More detail on the Pacific Islands parametric catastrophe insurance facility

by Artemis on January 24, 2013

Further details have emerged on the new disaster insurance facility which launched last week to provide parametric insurance cover for tropical cyclone and earthquake risks to a group of Pacific Islands. The parametric catastrophe facility has been set up by the World Bank and the Secretariat of the Pacific Community (SPC) Pacific Catastrophe Risk Assessment and Financing Initiative (PCRAFI) team with financial support from the Japanese government.

We now have more technical information regarding the facilities underlying structure, how the parametric payouts will be effected and how the underlying reinsurance pool will operate. Read our article on the launch of the facility from last week for background information.

The pilot project aims to answer two important questions about supply and demand for catastrophe risk transfer products in the Pacific. On the supply side the pilot aims to test the underlying risk models and the appetite of international reinsurers to underwrite Pacific catastrophe risk with parametric triggers. On the demand side the project aims to demonstrate the willingness of the Pacific Islands to buy catastrophe risk cover and demonstrate the benefit that the payouts will bring to the region.

The facility offers parametric earthquake and tropical cyclone (typhoon) coverage to each country on an annual basis. Each country can select per-peril coverage and can choose what return period of catastrophe events they’d like to cover; 1 in 10, 1 in 15 or 1 in 20 years catastrophe events. A less frequent attachment return period can be selected if desired. Losses up to the attachment return period provide the deductible for which the country is responsible. The parametric policies provide coverage from the attachment return period up to the 1 in 150 year loss level. For catastrophe events above that exhaustion level the country would receive the full payout possible under the terms of its policy.

The parametric policies do not pay on actual losses incurred, rather a modelled loss approach based on the parametric measurements of the severity of the catastrophe event will calculate the attachment return period and how much payout is due. Catastrophe risk models have been developed to create event footprints which will enable calculation of losses. A risk modelling firm will be expected to undertake a calculation within 10 days of receiving a calculation notice.

Technical parameters of a catastrophe event will be used to denote severity and whether the parametric triggers are breached. Wind speed measurements will be used for tropical cyclone and ground motion readings for earthquake risks. Risk modelling firm AIR Worldwide have developed a catastrophe risk model which will be used to calculate estimated losses against which payouts will be calculated and made. This will enable quick payouts which can be used directly for disaster recovery purposes. The World Bank said payouts could be as quick as two to three weeks after a catastrophe event strikes.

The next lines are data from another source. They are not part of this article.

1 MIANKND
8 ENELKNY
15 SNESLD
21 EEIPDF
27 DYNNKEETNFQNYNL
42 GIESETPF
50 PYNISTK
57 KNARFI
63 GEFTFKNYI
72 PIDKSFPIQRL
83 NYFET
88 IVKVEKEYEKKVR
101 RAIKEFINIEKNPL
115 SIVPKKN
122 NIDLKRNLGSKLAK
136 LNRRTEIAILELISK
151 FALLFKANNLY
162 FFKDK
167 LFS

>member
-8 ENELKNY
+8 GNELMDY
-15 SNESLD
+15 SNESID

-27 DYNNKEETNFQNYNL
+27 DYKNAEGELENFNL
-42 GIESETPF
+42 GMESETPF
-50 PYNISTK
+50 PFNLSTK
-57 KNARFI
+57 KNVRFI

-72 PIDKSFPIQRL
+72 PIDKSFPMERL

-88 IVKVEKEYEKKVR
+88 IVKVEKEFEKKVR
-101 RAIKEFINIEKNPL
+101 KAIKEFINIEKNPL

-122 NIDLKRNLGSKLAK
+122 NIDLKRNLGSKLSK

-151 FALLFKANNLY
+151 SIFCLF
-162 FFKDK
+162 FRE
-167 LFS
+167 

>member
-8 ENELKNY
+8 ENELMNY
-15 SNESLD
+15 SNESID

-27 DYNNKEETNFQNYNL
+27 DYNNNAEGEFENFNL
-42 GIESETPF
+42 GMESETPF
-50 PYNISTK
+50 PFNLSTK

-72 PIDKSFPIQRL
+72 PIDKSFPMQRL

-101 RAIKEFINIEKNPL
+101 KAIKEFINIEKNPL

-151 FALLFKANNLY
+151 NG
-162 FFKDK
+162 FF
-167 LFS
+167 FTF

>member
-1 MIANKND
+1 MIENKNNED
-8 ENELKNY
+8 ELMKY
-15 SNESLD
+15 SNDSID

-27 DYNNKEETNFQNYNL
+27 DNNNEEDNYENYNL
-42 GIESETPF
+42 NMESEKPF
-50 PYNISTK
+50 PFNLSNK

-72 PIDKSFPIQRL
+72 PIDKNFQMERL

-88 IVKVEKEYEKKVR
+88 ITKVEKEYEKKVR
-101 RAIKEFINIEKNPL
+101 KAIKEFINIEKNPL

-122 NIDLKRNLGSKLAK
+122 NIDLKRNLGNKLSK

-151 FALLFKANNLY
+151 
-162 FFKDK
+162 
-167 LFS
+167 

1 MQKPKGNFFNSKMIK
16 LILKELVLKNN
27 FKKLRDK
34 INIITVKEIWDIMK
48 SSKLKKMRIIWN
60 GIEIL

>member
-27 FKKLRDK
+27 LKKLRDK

The portfolio of catastrophe risk transfer policies of the five Pacific Islands have a maximum aggregate limit of $45m for the 2012-2013 pilot season. The portfolio has an annual expected loss of $1m and there is a 54.5% chance of a payout being made to at least one participating country. The aggregate portfolio losses is estimated to exceed $10m once every 100 years.

The risk has been pooled from the five participating Pacific Islands and have been reinsured as a single, diversified portfolio. The World Bank said that by pooling the risks, simulation shows that the catastrophe load can be reduced by as much as 70% and this enables a better reinsurance rate-on-line meaning the facility can reduce the premiums. The risks were placed with four international reinsurers; Sompo Japan Insurance, Mitsui Sumitomo Insurance, Tokio Marine & Nichido Fire Insurance, and Swiss Re.

In the first year each of the five participating Pacific Islands is paying an annual premium of $400,000, with the Japanese government paying the first years premiums, and this drops in the second year of the pilot to $200,000.

Reinsurer Swiss Re released the following about their role and the benefits of this modelled loss approach to triggering payouts from the facility:

Natural disasters, such as Tropical Cyclone Evan that made landfall in December last year causing widespread destruction of infrastructure and loss of property in Fiji and Samoa, are an impediment to economic development. The cost of relief, recovery and reconstruction efforts is a major financial strain for governments.

Through the pilot catastrophe risk insurance programme, Swiss Re and other insurers support the public sector to reduce its contingent liabilities. If a natural disaster strikes any of the five countries, a modelled loss approach will be used to quickly approximate the damage on the ground and trigger the payout under the programme. The project is currently in its pilot stage and will expand to include more Pacific Island States as it grows.

The support of this transaction by Swiss Re reaffirms its long standing commitment to help the public sector build resilience through the use of innovative insurance solutions and the public-private partnership model.  It is also the first sovereign catastrophe risk transfer programme in Asia Pacific.

Read our article on the launch of the facility from last week for additional background information.

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